In animal studies, mice with lower levels of testosterone displayed increased anxiety, supporting the idea that testosterone administration reduces anxiety (Khonicheva 2008; Aikey 2002). In humans, increases in testosterone levels seen during DHEA therapy have been linked to reduced anxiety (Strous 2005). Laboratory studies indicate that activation of the androgen receptor by testosterone may reduce anxiety through interaction with GABA receptors (Fernández-Guasti 2005).
Normalizing hormone levels can be an integral part of managing anxiety disorders. Of course, it is also important to address the factors that cause hormonal imbalances in the first place. These include blood sugar dysregulation, oxidative stress, inflammation, and other disruptions in metabolic function leading to chronic stress, a condition that frequently results in both hormonal imbalances and anxiety disorders.
In addition to managing hormonal imbalances, it is important to examine the relationship between the stress hormone cortisol and DHEA (a building block for the sex steroid hormones). During times of prolonged stress, a greater proportion of cortisol is made compared to DHEA, with a high cortisol to DHEA ratio being a marker associated with anxiety disorder (Jezova 2008). DHEA counteracts some of the negative impact of cortisol in the body. In a large follow-up study of Vietnam-era U.S. army veterans, the ratio of cortisol to DHEA-sulphate was a strong predictor of all-cause mortality (Phillips 2010). Having higher levels of cortisol and lower levels of DHEA-sulphate were linked with an increased risk of death due to any cause over a 15 year period.
Clinical studies have found DHEA supplementation to be particularly helpful in relieving anxiety in both schizophrenics and females with low hormone levels (Binder 2009; Strous 2005). Life Extension suggests that males maintain DHEA blood levels of 350 – 490 µg/dL, while females maintain levels of 275 – 400 µg/dL.
It is important to note that all the major sex hormones are interrelated. Thus, people with anxiety may benefit from comprehensive hormone testing, and if necessary, a program of bioidentical hormone replacement. Those interested in learning more about hormone replacement therapy should read Life Extension’s Female Hormone Restoration protocol and/or Male Hormone Restoration protocol.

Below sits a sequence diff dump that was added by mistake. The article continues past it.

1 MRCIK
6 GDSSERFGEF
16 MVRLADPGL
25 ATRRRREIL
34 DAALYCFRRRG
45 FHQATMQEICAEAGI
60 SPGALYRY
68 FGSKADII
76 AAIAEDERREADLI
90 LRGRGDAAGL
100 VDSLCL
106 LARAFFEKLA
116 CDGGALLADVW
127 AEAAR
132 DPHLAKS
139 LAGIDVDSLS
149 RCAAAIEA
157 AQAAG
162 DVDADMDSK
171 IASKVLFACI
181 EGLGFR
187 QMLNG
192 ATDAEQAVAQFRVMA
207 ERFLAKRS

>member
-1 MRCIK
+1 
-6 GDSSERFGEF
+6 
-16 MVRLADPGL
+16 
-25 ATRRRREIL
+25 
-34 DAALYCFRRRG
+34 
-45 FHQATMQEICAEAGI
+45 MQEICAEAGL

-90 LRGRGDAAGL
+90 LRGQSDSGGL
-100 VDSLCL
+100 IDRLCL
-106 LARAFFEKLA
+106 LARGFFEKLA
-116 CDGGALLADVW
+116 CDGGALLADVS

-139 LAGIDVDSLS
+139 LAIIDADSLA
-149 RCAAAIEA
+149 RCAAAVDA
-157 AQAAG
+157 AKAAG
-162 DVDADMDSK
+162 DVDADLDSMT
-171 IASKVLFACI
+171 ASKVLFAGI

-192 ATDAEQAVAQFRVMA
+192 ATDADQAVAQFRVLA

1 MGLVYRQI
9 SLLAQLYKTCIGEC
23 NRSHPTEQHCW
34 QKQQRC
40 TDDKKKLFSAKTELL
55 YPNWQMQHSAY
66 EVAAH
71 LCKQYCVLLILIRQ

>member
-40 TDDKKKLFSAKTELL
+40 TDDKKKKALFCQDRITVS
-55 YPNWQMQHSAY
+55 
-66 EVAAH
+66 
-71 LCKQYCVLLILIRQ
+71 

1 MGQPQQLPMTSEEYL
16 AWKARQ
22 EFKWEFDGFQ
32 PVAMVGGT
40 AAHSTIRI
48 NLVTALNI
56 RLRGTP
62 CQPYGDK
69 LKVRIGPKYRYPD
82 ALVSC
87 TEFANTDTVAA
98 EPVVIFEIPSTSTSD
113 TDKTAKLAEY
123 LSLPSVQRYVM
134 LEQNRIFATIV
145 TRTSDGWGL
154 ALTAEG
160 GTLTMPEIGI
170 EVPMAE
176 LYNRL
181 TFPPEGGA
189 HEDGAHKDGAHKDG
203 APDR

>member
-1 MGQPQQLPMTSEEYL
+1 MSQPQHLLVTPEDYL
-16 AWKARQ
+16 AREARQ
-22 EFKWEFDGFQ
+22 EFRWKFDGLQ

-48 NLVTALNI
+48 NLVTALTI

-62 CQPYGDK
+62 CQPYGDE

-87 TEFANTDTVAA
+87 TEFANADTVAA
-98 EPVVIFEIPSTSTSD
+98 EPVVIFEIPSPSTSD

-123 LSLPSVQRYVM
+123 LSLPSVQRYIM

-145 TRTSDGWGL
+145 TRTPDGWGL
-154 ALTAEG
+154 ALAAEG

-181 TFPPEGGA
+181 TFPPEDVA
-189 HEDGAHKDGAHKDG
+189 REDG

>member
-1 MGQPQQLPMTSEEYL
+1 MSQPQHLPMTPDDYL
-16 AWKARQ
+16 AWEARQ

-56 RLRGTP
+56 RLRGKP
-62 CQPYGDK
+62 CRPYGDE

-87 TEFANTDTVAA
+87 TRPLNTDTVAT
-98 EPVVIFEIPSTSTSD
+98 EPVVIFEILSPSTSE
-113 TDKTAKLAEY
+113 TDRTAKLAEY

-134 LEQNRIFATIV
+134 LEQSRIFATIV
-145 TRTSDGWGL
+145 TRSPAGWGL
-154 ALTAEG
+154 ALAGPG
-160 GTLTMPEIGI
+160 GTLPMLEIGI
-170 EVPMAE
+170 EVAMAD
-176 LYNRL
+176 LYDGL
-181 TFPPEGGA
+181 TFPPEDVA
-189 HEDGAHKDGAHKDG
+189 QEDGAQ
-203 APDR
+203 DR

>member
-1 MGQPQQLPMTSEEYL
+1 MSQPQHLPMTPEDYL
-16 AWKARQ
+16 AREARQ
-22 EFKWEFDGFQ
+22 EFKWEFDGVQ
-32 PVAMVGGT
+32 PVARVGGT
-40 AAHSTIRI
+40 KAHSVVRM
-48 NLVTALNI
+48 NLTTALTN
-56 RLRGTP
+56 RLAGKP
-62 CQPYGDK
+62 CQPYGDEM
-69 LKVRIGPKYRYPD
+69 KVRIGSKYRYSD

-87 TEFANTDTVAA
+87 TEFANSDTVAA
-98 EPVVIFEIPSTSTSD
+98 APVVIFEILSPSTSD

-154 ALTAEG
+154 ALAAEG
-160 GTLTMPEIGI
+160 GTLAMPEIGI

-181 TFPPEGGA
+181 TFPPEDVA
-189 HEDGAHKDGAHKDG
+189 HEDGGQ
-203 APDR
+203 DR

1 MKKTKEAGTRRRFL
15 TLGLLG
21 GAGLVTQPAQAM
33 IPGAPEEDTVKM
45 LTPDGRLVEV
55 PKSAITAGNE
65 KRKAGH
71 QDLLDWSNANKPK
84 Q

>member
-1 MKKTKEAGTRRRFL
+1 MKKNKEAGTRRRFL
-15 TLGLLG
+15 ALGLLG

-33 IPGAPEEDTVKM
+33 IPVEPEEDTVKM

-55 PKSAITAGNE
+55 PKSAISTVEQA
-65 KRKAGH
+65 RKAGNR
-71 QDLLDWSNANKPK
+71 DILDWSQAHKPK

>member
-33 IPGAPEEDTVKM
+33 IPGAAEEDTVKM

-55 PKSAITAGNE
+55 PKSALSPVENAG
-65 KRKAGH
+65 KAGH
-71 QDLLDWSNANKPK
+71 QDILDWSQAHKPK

People with anxiety disorders can take a number of steps to reduce their symptoms. For example, programs involving telephone-based exercise interventions have been shown to reduce anxiety in pregnant and postpartum women (Lewis 2011).
Smoking, alcohol and caffeine consumption, lack of exercise and an increased Body Mass Index (BMI) can all have a negative impact on the degree to which aging individuals experience anxiety (Xu 2010). Getting enough sleep and exercise, maintaining a healthy body weight, and moderating caffeine consumption on the other hand are recommended for reducing anxiety (Rogers 2010; Carek 2011).
Recent clinical trials demonstrate the benefit of yoga and Tai Chi. Most compelling was a study using brain scans showing a significant increase in thalamic GABA activity, which correlated to a better mood after the practice of yoga (Streeter 2010). Tai Chi and yoga have been shown to reduce anxiety and heart rate after each 20-minute session (Field 2010). In one study, two-months of yoga classes reduced stress symptoms in women with anxiety disorder (Javnbakht 2009).